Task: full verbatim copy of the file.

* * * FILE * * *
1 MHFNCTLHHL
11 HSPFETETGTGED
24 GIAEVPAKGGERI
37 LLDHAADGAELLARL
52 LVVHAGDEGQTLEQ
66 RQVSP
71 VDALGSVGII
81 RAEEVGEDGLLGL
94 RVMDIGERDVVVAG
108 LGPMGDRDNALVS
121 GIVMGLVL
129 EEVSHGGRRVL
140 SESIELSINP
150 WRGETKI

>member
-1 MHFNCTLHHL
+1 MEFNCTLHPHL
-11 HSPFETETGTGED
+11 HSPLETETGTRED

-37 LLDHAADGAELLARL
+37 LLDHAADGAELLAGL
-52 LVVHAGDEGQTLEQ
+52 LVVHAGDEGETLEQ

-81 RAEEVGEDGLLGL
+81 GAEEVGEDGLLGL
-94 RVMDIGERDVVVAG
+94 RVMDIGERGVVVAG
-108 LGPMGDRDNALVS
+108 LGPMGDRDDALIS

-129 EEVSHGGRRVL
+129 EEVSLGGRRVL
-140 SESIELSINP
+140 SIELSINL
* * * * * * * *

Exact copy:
1 MHFNCTLHHL
11 HSPFETETGTGED
24 GIAEVPAKGGERI
37 LLDHAADGAELLARL
52 LVVHAGDEGQTLEQ
66 RQVSP
71 VDALGSVGII
81 RAEEVGEDGLLGL
94 RVMDIGERDVVVAG
108 LGPMGDRDNALVS
121 GIVMGLVL
129 EEVSHGGRRVL
140 SESIELSINP
150 WRGETKI

>member
-1 MHFNCTLHHL
+1 MEFNCTLHPHL
-11 HSPFETETGTGED
+11 HSPLETETGTRED

-37 LLDHAADGAELLARL
+37 LLDHAADGAELLAGL
-52 LVVHAGDEGQTLEQ
+52 LVVHAGDEGETLEQ

-81 RAEEVGEDGLLGL
+81 GAEEVGEDGLLGL
-94 RVMDIGERDVVVAG
+94 RVMDIGERGVVVAG
-108 LGPMGDRDNALVS
+108 LGPMGDRDDALIS

-129 EEVSHGGRRVL
+129 EEVSLGGRRVL
-140 SESIELSINP
+140 SIELSINL